Anger spreads in France over Macron’s retirement bill push
Protesters have disrupted traffic in Paris as angry critics, political opponents and labour unions around France blast President Emmanuel Macron’s decision to force a Bill raising the retirement age from 62 to 64 through parliament without a vote.
Opposition parties are expected to start procedures later on Friday for a confidence vote in the government led by Prime Minister Elisabeth Borne.
The vote would likely take place early next week.
Mr Macron ordered Ms Borne on Thursday to wield a special constitutional power to push the highly unpopular pension Bill through without a vote in the National Assembly, France’s lower house of parliament.
His calculated risk infuriated opposition politicians, many citizens and unions.
Thousands gathered in protest on Thursday at the Place de la Concorde, which faces the National Assembly building.
As night fell, police officers charged the demonstrators in waves to clear the Place.
Small groups then moved through nearby streets in the chic Champs-Elysees neighbourhood, setting street fires.
Similar scenes repeated themselves in numerous other cities, from Rennes and Nantes in eastern France to Lyon and the southern port city of Marseille, where shop windows and bank fronts were smashed, according to French media.
French interior minister Gerald Darmanin told the radio station RTL on Friday that 310 people were arrested overnight.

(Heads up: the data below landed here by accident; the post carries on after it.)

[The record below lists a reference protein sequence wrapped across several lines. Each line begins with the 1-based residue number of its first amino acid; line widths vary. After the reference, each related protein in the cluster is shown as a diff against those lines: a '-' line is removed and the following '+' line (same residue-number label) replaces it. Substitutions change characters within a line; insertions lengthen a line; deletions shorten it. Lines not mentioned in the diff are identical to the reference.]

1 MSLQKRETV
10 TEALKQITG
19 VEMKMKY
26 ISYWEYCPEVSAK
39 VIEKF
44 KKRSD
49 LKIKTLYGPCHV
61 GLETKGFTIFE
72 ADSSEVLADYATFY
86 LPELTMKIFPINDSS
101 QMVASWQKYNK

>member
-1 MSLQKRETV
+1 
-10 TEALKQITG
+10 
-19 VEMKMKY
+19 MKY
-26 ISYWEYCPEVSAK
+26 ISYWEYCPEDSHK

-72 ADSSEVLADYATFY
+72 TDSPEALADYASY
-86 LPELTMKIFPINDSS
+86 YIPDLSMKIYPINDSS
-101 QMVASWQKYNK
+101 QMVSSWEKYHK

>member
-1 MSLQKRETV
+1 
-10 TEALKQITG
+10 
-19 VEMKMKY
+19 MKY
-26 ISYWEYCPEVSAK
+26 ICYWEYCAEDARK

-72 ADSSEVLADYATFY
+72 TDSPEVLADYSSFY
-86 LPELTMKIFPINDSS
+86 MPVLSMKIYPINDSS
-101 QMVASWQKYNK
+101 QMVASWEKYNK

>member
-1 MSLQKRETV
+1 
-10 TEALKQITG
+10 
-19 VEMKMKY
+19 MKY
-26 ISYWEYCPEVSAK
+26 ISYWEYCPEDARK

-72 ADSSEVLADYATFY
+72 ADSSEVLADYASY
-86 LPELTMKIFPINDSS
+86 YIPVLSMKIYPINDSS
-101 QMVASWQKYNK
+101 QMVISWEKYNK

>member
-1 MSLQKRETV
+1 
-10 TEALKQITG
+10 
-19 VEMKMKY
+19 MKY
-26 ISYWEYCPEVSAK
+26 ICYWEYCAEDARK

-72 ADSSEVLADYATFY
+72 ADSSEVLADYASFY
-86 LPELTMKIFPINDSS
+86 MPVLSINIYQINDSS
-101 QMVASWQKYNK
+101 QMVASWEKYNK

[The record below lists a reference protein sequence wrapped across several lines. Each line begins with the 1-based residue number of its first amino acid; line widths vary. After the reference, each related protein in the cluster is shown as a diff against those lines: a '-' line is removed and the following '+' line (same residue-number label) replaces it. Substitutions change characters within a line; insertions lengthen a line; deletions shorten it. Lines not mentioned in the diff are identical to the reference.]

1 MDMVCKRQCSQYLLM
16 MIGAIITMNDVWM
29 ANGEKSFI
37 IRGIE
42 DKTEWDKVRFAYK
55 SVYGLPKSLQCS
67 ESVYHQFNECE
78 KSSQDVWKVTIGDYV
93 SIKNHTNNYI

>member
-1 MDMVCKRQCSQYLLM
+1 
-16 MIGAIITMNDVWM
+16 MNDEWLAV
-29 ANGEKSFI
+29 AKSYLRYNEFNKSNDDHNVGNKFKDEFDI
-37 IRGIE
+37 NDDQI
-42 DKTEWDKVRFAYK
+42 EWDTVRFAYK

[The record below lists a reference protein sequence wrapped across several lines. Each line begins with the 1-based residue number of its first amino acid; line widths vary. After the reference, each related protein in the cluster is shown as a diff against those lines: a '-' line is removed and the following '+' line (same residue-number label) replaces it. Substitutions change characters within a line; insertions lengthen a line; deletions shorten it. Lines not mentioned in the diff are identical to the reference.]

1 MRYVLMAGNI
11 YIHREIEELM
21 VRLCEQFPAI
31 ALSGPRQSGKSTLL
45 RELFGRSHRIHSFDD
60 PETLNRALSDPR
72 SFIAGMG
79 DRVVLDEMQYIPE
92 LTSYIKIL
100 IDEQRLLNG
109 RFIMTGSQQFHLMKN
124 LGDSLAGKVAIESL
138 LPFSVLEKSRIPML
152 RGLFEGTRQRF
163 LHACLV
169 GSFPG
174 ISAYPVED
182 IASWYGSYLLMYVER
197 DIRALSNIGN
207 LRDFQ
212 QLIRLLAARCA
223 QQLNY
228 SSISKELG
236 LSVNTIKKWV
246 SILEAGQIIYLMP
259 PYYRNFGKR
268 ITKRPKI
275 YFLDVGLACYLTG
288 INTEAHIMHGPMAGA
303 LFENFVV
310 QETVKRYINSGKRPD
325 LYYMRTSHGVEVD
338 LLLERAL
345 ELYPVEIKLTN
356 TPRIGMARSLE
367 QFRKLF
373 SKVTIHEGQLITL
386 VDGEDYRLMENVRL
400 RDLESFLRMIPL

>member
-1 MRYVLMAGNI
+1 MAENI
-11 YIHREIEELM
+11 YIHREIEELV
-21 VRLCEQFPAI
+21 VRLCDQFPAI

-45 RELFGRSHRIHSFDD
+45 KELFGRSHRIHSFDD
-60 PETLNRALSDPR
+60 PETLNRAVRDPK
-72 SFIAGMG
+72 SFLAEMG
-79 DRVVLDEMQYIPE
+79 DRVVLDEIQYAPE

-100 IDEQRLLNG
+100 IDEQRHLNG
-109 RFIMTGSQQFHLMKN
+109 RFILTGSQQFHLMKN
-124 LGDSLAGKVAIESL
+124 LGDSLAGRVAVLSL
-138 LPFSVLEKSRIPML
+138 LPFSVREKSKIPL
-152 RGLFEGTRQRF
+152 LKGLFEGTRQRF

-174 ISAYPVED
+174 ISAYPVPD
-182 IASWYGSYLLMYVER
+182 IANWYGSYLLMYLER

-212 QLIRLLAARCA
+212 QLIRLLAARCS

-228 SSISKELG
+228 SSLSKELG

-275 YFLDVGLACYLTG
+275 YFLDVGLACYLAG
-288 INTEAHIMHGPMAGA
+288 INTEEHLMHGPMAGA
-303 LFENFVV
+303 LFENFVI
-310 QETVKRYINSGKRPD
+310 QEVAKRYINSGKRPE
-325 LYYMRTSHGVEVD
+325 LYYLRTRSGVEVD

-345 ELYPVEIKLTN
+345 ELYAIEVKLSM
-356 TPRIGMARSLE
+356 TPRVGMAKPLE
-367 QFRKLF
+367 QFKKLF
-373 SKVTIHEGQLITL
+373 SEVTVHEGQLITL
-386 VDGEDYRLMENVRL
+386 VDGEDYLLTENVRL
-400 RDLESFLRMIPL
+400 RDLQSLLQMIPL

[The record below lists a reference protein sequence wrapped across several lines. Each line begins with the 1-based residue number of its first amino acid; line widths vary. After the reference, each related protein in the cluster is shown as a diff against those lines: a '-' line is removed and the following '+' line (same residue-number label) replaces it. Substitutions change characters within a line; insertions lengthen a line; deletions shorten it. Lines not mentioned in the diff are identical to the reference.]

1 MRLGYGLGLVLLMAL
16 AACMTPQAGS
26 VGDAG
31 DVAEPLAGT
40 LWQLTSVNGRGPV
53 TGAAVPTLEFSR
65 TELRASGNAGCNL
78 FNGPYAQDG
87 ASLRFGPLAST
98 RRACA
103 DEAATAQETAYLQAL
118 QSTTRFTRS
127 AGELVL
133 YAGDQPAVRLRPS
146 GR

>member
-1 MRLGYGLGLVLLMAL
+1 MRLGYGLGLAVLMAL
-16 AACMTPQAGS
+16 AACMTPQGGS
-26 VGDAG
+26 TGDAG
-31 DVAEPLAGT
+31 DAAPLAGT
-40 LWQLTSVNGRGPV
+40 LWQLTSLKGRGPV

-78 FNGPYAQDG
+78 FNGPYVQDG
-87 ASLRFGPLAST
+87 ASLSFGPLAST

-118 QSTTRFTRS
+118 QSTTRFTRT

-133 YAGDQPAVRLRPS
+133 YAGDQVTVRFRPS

Most of the arrests, 258, were made in Paris, Mr Darmanin said.
The trade unions that had organised strikes and marches against a higher retirement age said more rallies and protest marches will take place in the days ahead.
“This retirement reform is brutal, unjust, unjustified for the world of workers,” they declared.
Mr Macron has made the proposed pension changes the key priority of his second term, saying reform is needed to keep the pension system from diving into deficit as France, like many richer nations, faces lower birth rates and longer life expectancy.
Mr Macron decided to invoke the special power during a Cabinet meeting a few minutes before a scheduled vote in the National Assembly, where the legislation had no guarantee of securing majority support.
The Senate adopted the Bill earlier on Thursday.
Opposition politician said the government should step down.
If the expected confidence motion ends in a no-confidence vote, which requires approval from more than half of the Assembly, it will be a first since 1962 and force the government to resign.
Mr Macron could reappoint Ms Borne if he chooses and a new Cabinet would be named.
If the motion does not succeed, the pension Bill will be considered adopted.
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